Saturday, October 2, 2010

Why Blog

Why Blog?
This is a post for my JHU Technology and the  Science of Educators (Fall 2010) course. I was trying to decide how to present information about what a blog is and I decided that what better way than to do it than within a blog post! Plus I can encourage folks to respond to my blog, since they are getting graded on their class participation. (of course anyone out there in the blogosphere is welcome to comment as well) Wow, I love the power of being in education ;)

Explore some blogs (You can take a look at the blogs I have tagged on www.delicious.com --we will talk about Social Bookmarking in a couple of weeks).
Make some observations about some of the blogs you look at:
You might comment on any (you don't have to comment on all!) of the following:

* What do you see as common components of all/most of these blogs?
* What are some things that may be very different from one blog to another?
* What are some of the audiences for these blogs?
* What are some of the purposes for these blogs? * What are the tone of the blogs?
* Are all blogs equal? Why or why not?
* What other comments do you have about these blogs? (Remember you will be choosing a blog to follow for 2 weeks--it can be any of these or any other blog related to your educational interests)
* How are these education related blogs similar or different from any blogs you may have looked at on a more personal interest level (ie, politics, news, sports, etc)

11 comments:

Jaimie said...

I LOVE blogs. I have a wide range of interests and have learned so many new things since I began exploring the world of blogging. I gravitate towards topics such as: special education, parents who have kids with special needs, assistive technology and international adoption blogs. Some of the blogs from the delicious website have topics that are similar to my interests. I use Google Reader to keep the blogs I read manageable.

Many posts I've read in education blogs lately have been about changes in educational policy (and the impact the changes have in the classroom), administrator/teacher relationships and the new role that technology is playing everywhere. Some, but certainly not all of the audiences out there are: teachers (special, regular and gifted), technology specialists, students, administrators, parents and random people from around the blogosphere.

Some differences: the "jazziness" of the blogs. Some blogs are very plain and only use the basic built in features from the host site with few graphics/different styles. There are other blogs that make you wonder what professional built the website. I've read some truly amazing blogs where there is literally nothing but text along with some bolding/italicizing. There are blogs out there that are way too busy and detract from what the author is trying to say.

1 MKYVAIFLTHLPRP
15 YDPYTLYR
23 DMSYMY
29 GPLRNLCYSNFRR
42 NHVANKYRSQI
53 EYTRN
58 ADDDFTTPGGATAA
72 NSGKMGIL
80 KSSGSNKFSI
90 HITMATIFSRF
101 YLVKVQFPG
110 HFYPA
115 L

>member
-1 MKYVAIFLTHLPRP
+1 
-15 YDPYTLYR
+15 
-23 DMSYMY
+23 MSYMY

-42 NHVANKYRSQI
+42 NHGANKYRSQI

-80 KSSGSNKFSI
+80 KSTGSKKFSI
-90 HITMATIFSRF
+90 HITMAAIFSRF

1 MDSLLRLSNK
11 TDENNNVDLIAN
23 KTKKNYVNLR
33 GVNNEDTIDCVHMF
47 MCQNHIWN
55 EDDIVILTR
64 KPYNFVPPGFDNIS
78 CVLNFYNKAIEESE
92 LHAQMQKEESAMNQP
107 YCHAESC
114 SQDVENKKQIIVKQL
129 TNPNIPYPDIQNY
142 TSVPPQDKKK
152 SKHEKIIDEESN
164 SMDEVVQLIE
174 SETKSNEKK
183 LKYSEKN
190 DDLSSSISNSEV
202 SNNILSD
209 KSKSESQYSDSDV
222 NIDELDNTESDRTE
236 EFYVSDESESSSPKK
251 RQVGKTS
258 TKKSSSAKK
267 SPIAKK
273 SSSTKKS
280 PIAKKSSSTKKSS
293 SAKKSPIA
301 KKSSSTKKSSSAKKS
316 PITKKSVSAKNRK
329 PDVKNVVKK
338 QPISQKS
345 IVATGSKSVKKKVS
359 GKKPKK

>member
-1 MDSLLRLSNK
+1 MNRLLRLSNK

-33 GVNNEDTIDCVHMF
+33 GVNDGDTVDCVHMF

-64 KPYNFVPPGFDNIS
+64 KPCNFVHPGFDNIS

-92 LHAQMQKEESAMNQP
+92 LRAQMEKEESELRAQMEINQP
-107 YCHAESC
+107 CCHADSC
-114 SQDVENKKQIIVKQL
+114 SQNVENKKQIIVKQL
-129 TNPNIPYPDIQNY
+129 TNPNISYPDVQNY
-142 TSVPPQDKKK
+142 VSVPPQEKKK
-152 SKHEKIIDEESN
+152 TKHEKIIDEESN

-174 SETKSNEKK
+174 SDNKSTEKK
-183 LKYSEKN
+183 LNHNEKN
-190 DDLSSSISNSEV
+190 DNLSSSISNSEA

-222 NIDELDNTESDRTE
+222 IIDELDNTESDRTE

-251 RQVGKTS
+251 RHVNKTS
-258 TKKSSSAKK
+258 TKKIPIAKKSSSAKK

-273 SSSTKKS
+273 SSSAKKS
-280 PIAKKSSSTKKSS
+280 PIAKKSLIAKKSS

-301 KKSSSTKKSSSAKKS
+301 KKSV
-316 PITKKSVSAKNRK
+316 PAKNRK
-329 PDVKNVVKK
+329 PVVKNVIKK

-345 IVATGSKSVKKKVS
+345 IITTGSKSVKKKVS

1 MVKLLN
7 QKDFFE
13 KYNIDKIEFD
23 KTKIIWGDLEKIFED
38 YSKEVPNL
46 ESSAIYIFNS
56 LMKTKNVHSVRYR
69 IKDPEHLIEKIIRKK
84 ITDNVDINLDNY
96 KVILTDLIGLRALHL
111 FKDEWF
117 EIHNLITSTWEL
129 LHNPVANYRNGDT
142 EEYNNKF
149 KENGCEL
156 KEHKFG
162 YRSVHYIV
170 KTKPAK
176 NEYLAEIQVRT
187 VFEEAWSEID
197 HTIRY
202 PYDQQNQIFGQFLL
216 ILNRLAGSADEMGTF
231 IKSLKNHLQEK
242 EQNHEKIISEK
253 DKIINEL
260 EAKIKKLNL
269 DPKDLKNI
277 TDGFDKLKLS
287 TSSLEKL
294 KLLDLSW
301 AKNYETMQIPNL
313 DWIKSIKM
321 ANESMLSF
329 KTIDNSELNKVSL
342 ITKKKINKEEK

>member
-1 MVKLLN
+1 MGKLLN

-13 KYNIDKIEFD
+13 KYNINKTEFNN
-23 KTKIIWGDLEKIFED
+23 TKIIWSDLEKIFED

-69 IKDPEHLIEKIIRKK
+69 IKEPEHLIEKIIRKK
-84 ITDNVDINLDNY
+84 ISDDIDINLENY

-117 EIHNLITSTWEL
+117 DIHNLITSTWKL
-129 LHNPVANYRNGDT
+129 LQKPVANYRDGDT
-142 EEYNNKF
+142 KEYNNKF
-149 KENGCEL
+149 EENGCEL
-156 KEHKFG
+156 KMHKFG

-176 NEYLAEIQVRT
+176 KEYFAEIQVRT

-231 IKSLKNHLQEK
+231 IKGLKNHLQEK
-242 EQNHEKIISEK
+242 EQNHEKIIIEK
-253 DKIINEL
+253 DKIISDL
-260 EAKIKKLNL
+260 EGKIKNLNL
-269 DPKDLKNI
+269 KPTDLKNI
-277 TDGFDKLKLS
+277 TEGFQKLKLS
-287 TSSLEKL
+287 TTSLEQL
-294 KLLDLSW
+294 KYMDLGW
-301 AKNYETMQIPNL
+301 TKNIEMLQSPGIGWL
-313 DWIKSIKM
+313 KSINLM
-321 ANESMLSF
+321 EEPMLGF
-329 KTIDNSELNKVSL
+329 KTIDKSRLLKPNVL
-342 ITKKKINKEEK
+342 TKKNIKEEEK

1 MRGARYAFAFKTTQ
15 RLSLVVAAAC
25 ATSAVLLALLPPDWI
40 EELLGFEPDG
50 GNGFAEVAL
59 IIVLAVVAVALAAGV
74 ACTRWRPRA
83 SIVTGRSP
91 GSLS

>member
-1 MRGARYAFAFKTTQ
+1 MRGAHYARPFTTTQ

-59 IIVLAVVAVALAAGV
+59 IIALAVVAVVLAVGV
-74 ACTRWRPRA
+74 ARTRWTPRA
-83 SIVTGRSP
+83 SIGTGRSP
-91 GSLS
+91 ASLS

All blogs are definitely not created equal! Cohesive writing, grammar, spelling, writing style and flow are all a part of what makes a blog good. Something that frustrates me to no end is when a blog completely dies out of the blue. I get attached to blogs and I hate it when the author disappears. I have a blog and I'm the worst about keeping it up to date, so I guess there is a case of the pot calling the kettle black.

Laura said...

To be honest, I was a bit overwhelmed reading these blogs, as I'm not an avid blog reader and not used to the format of the discussions. In addition to the blogs on delicious.com, I googled my own to see what else I could find. I happened to find a "top 100 education blogs" list, some of which were also on yours, Beth. There were a variety of subtopics relating to education - policy, technology, teaching, research, just to name a few. I found that many of these blogs had thought-provoking ideas along with helpful links to further explore the topic, while others were not updated as often, or seemed to be an outlet for a frustrated teacher.

A variety of educational topics also makes for a variety of audiences - parents, teachers, students and other stakeholders in the world of education. Some of the blogs I scrolled through didn't appeal to me because I am not a parent or a high school student, while others I did find appealing because the blogger wrote about things that I also feel strongly about. For example, http://coolcatteacher.blogspot.com/ - this website's most recent post about how school follows us everywhere, is something I constantly struggle with.